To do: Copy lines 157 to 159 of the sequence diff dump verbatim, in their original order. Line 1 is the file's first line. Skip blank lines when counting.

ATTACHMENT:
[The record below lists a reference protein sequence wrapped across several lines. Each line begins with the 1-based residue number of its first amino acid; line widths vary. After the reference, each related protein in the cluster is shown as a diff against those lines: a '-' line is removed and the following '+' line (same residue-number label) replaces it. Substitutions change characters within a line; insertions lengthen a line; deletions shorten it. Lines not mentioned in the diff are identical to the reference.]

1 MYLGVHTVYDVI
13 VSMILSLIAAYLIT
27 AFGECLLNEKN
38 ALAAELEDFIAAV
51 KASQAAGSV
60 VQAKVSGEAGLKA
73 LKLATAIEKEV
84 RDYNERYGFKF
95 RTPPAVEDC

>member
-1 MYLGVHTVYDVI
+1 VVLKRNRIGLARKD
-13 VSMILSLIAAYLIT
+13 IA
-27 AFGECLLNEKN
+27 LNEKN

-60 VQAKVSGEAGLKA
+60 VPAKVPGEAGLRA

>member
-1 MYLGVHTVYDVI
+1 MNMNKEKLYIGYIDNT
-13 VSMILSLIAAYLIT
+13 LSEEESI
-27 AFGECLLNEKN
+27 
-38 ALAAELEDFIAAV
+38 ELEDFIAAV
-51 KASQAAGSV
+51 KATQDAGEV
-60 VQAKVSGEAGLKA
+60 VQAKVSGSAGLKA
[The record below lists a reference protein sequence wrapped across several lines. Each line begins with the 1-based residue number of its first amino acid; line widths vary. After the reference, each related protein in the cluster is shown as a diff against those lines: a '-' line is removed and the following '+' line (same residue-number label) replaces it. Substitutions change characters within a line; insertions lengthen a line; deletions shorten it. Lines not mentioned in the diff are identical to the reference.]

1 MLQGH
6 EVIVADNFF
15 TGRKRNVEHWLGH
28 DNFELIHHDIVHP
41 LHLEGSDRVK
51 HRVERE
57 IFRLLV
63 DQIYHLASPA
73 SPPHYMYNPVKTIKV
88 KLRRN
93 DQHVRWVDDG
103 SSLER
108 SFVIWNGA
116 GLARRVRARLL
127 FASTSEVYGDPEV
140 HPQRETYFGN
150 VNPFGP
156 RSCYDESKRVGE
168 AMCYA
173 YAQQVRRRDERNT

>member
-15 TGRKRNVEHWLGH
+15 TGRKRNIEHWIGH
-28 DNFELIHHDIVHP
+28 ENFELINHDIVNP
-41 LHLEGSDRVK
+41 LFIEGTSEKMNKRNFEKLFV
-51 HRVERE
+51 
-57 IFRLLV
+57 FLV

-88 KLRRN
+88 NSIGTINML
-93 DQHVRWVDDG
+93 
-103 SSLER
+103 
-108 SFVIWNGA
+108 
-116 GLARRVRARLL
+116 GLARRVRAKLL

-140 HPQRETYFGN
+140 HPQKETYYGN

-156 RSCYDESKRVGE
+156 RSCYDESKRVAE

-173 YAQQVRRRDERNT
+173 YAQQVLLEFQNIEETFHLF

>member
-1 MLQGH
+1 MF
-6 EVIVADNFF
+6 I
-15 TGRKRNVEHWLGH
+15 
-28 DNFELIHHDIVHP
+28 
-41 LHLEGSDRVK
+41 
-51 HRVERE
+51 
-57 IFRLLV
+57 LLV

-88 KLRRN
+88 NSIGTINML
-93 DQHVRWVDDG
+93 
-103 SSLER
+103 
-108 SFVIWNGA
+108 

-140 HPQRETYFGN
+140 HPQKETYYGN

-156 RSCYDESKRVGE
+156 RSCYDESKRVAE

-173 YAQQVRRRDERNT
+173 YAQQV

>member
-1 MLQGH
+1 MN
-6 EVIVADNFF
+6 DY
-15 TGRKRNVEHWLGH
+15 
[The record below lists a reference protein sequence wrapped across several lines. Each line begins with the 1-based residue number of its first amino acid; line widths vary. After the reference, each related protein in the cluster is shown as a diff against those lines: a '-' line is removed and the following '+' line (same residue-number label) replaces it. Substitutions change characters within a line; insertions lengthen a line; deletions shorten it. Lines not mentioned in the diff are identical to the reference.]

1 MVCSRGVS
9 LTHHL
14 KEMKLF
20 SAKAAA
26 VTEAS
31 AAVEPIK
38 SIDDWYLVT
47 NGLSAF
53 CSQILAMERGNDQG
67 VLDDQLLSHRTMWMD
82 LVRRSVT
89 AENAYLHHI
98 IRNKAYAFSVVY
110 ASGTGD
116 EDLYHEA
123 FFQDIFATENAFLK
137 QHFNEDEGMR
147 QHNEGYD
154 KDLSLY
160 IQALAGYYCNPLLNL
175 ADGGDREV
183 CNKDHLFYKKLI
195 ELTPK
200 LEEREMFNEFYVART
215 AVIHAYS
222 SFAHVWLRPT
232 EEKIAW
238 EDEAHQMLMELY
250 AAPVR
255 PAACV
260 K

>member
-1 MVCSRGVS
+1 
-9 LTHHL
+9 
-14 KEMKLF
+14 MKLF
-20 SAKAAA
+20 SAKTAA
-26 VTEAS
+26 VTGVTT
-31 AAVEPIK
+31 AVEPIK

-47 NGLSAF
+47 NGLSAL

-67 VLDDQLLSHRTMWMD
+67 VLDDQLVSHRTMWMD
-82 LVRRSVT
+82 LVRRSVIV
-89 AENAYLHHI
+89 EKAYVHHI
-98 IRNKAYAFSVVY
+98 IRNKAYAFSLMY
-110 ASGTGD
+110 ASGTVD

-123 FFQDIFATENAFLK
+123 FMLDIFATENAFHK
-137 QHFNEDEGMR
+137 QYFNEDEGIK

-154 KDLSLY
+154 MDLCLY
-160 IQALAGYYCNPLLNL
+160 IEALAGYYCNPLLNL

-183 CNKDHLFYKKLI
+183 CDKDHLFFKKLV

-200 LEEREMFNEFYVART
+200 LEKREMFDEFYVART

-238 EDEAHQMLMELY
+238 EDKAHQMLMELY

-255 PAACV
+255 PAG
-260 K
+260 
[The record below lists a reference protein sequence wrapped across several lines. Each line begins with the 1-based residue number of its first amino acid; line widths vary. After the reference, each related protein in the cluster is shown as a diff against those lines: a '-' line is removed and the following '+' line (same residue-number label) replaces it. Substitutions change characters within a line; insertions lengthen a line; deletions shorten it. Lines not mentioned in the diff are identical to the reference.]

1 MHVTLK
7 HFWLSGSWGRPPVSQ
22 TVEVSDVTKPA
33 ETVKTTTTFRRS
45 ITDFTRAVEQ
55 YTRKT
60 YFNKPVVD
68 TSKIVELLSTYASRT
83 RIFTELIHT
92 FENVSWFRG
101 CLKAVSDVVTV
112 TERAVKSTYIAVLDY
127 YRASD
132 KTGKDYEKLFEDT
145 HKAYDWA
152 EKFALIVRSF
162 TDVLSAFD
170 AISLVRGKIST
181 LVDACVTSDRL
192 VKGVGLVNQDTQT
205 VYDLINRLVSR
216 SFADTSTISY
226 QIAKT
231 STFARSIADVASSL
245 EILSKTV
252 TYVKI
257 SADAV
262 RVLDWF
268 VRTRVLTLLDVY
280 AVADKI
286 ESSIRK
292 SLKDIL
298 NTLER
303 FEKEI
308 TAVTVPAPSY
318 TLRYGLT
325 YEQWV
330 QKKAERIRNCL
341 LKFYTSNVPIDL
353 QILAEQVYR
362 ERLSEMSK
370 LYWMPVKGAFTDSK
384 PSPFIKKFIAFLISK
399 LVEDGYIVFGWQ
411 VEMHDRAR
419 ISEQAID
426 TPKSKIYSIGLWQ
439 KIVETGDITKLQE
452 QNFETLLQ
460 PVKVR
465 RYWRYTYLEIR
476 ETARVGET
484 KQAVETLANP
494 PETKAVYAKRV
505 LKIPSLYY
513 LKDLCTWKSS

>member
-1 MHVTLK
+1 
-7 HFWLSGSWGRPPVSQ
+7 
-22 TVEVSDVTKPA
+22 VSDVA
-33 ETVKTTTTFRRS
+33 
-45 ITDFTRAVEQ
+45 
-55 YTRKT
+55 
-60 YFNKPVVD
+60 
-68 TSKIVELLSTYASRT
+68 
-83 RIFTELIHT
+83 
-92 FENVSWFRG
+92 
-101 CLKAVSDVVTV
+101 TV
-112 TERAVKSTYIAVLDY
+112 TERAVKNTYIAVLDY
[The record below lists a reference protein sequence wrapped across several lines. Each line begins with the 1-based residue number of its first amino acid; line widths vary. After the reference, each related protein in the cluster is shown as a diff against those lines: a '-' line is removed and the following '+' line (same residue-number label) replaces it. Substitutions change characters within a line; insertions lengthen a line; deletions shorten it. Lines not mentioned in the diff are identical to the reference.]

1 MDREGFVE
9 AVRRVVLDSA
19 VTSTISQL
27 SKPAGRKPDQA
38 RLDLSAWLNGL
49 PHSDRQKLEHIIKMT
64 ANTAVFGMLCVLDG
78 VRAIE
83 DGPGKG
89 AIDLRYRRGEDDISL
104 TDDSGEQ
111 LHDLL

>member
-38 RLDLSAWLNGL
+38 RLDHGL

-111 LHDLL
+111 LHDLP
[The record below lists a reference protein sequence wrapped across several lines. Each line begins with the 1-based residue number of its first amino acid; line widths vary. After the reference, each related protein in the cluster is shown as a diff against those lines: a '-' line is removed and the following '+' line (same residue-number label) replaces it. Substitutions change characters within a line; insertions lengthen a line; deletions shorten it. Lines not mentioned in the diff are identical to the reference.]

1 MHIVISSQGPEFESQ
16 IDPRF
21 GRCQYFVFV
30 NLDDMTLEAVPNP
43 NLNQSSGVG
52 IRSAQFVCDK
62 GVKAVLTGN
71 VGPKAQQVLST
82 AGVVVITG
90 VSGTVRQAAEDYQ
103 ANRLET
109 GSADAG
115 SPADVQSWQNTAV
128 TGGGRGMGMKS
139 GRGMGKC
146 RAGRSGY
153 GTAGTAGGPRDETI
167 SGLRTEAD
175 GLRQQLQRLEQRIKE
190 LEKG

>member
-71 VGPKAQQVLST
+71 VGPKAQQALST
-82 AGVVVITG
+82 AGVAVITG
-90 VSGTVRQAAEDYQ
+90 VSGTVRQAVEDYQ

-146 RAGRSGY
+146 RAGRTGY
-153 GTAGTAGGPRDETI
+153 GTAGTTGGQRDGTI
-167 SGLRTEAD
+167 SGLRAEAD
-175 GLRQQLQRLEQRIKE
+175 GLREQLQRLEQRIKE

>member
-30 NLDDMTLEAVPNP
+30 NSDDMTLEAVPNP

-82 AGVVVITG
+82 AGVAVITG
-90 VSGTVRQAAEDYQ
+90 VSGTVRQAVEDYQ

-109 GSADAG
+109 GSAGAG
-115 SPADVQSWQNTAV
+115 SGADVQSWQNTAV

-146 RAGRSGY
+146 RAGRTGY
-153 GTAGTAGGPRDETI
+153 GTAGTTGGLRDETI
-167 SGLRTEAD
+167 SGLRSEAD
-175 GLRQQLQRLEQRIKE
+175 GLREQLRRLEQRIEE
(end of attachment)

+20 SAKTAA
-26 VTEAS
+26 VTGVTT